OPINION: America doesn’t want to teach Black history. Why are white people okay with that?

Photo of Roesch Library courtesy of Zach Merz.

Lucy Waskiewicz | Contributing Writer

The cover catches your eye first. “BLACK” and “WHITE”, emblazoned in massive white text against a black background- a double contrast. Then you look closer at the full title- Teaching Black History to White People- and author Dr. Leonard N. Moore has your attention before you’ve even flipped a page. 

I am white. And like any deep dive into Black history by a white person, reading parts of Teaching Black History to White People was shocking. But one of the most jarring realizations I had afterward went beyond Dr. Moore’s descriptions of the lynching of William Brown or his own extensive preparations for driving distances as a Black man. It was a question I was left with: why didn’t I know any of this before?

There’s an anecdote in which Americans confess that the extent of Black history they learned in school was of George Washington Carver, who “did something with a peanut.” It could be amusing if it was a reference to some primitive age of whitewashed schoolhouses and equally whitewashed history classes. 

But I am a twenty-year-old college student in 2022. Should you ask me which Black historical figures I learned about throughout my formal education, Carver would be in the top three. I’d be pressed to think of more than seven. Add a few recurring classes about the slave trade and Civil War, and you have covered my education in Black history.

Here are a few quick facts: Teaching Black history is not federally required in the U.S. A study from 2015 found that 8-9% (one or two lessons) of class time is spent on Black history in American history classes. An AP American History textbook still used by high schoolers (including me, in 2019) includes African slaves on a map of “immigrants” to the U.S.

Why aren’t white Americans angrier about this? 

People riot (literally) if they believe the government is withholding information about infant-consuming Democrats or 5G spreading coronavirus. Yet every single day American schools withhold Black history from the education of their students, and it’s met with little more than sheepish silence.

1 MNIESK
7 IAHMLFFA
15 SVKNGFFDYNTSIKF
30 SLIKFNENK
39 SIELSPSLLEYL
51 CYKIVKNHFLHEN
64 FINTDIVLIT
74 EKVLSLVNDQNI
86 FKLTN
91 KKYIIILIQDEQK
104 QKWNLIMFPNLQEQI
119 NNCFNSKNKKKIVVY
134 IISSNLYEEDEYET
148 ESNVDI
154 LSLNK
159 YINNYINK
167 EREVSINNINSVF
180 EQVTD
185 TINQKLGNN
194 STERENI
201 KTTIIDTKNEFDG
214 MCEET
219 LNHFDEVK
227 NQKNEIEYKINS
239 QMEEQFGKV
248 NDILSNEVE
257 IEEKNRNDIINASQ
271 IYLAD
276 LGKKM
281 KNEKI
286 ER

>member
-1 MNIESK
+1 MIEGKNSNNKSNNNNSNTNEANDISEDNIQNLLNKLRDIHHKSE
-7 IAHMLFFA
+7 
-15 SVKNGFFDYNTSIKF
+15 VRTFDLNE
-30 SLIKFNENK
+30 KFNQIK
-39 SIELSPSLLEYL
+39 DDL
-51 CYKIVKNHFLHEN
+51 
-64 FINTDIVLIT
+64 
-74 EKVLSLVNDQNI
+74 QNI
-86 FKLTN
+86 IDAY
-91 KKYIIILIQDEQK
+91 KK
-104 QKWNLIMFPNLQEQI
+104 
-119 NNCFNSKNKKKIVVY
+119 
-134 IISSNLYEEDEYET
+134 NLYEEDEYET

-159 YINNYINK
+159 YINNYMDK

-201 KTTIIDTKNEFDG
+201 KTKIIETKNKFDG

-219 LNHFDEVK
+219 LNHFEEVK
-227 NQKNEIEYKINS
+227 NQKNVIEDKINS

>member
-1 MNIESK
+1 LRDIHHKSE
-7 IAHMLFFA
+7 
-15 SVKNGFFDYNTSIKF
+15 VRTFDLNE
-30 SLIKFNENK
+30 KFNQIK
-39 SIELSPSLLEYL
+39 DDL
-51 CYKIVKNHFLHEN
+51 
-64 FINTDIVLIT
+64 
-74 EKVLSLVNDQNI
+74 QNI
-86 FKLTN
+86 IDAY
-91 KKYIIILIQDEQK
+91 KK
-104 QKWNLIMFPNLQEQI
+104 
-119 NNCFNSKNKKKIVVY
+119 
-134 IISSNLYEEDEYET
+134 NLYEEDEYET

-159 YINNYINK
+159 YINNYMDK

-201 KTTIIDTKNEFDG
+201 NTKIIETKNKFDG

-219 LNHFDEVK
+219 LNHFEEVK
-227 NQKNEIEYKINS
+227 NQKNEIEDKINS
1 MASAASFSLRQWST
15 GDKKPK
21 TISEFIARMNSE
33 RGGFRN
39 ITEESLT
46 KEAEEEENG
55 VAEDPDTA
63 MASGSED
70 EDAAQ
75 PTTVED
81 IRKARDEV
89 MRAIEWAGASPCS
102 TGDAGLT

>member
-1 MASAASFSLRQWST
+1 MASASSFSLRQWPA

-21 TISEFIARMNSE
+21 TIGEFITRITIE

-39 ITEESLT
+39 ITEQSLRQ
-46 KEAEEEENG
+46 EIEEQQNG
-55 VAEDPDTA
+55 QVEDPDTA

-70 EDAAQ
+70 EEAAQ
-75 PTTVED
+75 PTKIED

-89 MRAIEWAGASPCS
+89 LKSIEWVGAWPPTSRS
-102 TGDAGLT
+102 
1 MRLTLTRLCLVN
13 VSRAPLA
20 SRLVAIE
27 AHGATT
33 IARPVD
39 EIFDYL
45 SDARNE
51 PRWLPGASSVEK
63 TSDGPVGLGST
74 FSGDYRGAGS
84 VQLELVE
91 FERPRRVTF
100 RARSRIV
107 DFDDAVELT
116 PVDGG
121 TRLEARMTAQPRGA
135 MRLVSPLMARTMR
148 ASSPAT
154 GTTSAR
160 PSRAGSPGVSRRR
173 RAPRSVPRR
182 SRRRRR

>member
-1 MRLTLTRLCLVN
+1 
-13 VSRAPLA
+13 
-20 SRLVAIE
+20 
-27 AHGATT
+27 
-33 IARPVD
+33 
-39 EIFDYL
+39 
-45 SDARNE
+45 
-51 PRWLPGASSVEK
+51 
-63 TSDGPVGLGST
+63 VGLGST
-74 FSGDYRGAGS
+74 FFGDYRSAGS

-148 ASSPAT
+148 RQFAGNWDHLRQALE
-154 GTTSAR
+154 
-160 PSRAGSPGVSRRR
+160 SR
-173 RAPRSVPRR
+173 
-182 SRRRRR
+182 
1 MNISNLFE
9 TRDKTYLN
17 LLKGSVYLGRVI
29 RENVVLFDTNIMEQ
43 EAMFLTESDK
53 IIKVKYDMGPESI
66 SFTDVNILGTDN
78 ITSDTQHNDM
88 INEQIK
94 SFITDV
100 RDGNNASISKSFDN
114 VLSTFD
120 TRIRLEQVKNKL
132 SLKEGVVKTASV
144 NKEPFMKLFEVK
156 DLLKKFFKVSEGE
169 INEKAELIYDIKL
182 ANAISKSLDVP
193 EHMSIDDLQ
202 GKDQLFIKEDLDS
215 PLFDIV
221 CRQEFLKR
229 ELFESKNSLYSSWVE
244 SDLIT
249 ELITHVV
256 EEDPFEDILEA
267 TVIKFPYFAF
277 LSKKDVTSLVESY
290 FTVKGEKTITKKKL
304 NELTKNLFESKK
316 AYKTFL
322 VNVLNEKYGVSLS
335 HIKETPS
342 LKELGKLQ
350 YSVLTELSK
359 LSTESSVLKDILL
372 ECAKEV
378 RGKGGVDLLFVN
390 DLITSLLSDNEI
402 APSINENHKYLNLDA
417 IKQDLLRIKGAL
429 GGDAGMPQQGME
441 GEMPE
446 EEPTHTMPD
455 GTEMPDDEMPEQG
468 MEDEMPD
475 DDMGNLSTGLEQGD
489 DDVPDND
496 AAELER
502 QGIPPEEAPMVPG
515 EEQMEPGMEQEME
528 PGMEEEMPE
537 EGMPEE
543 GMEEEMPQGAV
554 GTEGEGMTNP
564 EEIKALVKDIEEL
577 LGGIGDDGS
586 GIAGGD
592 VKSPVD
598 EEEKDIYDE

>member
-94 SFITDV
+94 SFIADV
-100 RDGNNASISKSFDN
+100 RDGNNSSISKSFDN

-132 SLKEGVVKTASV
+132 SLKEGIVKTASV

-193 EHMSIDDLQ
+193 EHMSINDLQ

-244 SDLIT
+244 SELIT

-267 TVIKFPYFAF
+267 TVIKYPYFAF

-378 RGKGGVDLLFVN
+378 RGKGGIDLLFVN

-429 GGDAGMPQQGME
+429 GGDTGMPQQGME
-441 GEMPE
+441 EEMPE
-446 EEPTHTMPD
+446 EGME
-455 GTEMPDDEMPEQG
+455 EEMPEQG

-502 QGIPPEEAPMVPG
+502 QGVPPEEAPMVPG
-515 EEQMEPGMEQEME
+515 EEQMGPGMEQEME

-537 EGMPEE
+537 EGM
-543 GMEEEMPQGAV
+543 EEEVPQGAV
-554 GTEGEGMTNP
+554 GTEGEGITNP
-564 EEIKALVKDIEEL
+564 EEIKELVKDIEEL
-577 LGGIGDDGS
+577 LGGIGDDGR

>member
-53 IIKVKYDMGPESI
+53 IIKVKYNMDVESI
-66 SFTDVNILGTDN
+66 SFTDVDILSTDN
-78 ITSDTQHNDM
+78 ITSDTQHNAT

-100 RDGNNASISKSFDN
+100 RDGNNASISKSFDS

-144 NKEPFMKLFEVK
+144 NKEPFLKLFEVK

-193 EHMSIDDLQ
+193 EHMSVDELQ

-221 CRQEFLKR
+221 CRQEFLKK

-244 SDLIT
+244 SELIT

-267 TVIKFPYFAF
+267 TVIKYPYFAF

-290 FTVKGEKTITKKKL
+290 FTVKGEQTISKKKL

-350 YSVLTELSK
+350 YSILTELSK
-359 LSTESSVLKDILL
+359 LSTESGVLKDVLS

Book cover from Amazon.com.

As Americans, we deserve to be taught an accurate account of American history. As citizens of a country built by African and African American slave labor, it’s a necessity. But as members of the race that has enslaved, raped, lynched, segregated, criminalized, and discriminated against Black human beings since 1619, we owe it to Black Americans, living and dead, to learn their history.

A recent subject of interest in Black history education is Critical Race Theory (CRT). Put simply, CRT is both a concept and movement that stands on the principles that race is a social construct and racism is not the result of individual prejudice but is inherent in our policies and legal systems. It’s one of the most publicized opportunities to rectify the teaching of Black history in American schools in recent history.

And yet.

And yet white Americans are packing school board meetings to the brim to protest the inclusion of CRT in their children’s curriculum. 

And yet as I write these words, nine hours ago the Lieutenant Governor of Texas vowed to extend the state’s ban on teaching CRT at the K-12 level to include state universities.

And yet the phrase “Critical Race Theory” has been tossed about so carelessly, so furiously, so inaccurately by white Americans in the last two years that its true intentions are blurred beyond recognition and we realize that this entire time the backlash hasn’t been against this concept, but against the realization that teaching Black history in American schools will expose our nation’s history as one thickly intertwined with racism and hatred and fear perpetuated by white Americans. 

The resistance white America shows when faced with the fact that the history of a people they have beaten down for hundreds of years will not paint their past or present in a favorable light is shocking.

I’m angry. I’m angry that most of my knowledge on Black history comes from a book that happened to catch my eye in Roesch Library two weeks ago. I’m angry that there is an entire side to American history that has been actively withheld from me. And I’m angry that Black Americans, that Black students, students like me, have been robbed of their role in history by a country that continues to call itself the greatest in the world.

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